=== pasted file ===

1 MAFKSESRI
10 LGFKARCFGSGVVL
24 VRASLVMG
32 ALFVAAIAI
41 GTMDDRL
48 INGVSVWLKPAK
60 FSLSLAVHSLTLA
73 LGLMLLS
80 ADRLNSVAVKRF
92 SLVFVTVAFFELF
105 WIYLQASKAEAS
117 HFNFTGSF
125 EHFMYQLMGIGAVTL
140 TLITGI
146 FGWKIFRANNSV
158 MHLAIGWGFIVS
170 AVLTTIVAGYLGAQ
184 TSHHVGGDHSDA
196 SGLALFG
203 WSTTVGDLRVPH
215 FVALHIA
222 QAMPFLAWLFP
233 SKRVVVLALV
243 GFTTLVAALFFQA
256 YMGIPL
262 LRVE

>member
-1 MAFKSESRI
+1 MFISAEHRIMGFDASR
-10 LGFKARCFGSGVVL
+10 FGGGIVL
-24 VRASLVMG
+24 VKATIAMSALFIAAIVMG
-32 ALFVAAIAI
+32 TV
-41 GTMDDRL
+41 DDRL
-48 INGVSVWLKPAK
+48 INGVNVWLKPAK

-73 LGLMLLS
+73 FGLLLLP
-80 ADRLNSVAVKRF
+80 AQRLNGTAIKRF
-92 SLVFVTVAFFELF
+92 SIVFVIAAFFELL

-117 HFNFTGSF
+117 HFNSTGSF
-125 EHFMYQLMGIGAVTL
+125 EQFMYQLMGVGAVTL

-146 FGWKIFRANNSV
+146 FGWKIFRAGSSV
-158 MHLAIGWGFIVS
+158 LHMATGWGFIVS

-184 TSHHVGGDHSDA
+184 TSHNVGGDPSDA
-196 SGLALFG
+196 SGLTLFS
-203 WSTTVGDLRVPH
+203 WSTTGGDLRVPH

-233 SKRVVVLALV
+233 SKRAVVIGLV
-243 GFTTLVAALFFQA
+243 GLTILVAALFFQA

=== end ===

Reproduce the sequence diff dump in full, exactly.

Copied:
1 MAFKSESRI
10 LGFKARCFGSGVVL
24 VRASLVMG
32 ALFVAAIAI
41 GTMDDRL
48 INGVSVWLKPAK
60 FSLSLAVHSLTLA
73 LGLMLLS
80 ADRLNSVAVKRF
92 SLVFVTVAFFELF
105 WIYLQASKAEAS
117 HFNFTGSF
125 EHFMYQLMGIGAVTL
140 TLITGI
146 FGWKIFRANNSV
158 MHLAIGWGFIVS
170 AVLTTIVAGYLGAQ
184 TSHHVGGDHSDA
196 SGLALFG
203 WSTTVGDLRVPH
215 FVALHIA
222 QAMPFLAWLFP
233 SKRVVVLALV
243 GFTTLVAALFFQA
256 YMGIPL
262 LRVE

>member
-1 MAFKSESRI
+1 MFISAEHRIMGFDASR
-10 LGFKARCFGSGVVL
+10 FGGGIVL
-24 VRASLVMG
+24 VKATIAMSALFIAAIVMG
-32 ALFVAAIAI
+32 TV
-41 GTMDDRL
+41 DDRL
-48 INGVSVWLKPAK
+48 INGVNVWLKPAK

-73 LGLMLLS
+73 FGLLLLP
-80 ADRLNSVAVKRF
+80 AQRLNGTAIKRF
-92 SLVFVTVAFFELF
+92 SIVFVIAAFFELL

-117 HFNFTGSF
+117 HFNSTGSF
-125 EHFMYQLMGIGAVTL
+125 EQFMYQLMGVGAVTL

-146 FGWKIFRANNSV
+146 FGWKIFRAGSSV
-158 MHLAIGWGFIVS
+158 LHMATGWGFIVS

-184 TSHHVGGDHSDA
+184 TSHNVGGDPSDA
-196 SGLALFG
+196 SGLTLFS
-203 WSTTVGDLRVPH
+203 WSTTGGDLRVPH

-233 SKRVVVLALV
+233 SKRAVVIGLV
-243 GFTTLVAALFFQA
+243 GLTILVAALFFQA